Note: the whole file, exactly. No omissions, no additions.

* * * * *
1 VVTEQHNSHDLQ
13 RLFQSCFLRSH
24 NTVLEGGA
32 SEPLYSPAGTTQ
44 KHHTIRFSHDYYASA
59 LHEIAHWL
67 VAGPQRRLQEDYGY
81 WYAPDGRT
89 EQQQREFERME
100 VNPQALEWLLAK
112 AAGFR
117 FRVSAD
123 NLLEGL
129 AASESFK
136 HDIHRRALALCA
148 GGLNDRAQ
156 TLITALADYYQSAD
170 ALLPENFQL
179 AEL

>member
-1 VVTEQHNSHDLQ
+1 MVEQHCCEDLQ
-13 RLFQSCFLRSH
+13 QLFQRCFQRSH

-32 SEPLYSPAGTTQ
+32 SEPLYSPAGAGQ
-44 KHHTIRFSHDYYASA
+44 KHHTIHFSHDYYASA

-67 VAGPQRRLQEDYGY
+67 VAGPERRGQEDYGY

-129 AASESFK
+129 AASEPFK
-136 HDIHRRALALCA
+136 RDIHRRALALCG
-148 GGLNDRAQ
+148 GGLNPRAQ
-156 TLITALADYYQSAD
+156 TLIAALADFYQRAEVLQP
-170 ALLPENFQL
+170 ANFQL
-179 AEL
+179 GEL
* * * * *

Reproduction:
1 VVTEQHNSHDLQ
13 RLFQSCFLRSH
24 NTVLEGGA
32 SEPLYSPAGTTQ
44 KHHTIRFSHDYYASA
59 LHEIAHWL
67 VAGPQRRLQEDYGY
81 WYAPDGRT
89 EQQQREFERME
100 VNPQALEWLLAK
112 AAGFR
117 FRVSAD
123 NLLEGL
129 AASESFK
136 HDIHRRALALCA
148 GGLNDRAQ
156 TLITALADYYQSAD
170 ALLPENFQL
179 AEL

>member
-1 VVTEQHNSHDLQ
+1 MVEQHCCEDLQ
-13 RLFQSCFLRSH
+13 QLFQRCFQRSH

-32 SEPLYSPAGTTQ
+32 SEPLYSPAGAGQ
-44 KHHTIRFSHDYYASA
+44 KHHTIHFSHDYYASA

-67 VAGPQRRLQEDYGY
+67 VAGPERRGQEDYGY

-129 AASESFK
+129 AASEPFK
-136 HDIHRRALALCA
+136 RDIHRRALALCG
-148 GGLNDRAQ
+148 GGLNPRAQ
-156 TLITALADYYQSAD
+156 TLIAALADFYQRAEVLQP
-170 ALLPENFQL
+170 ANFQL
-179 AEL
+179 GEL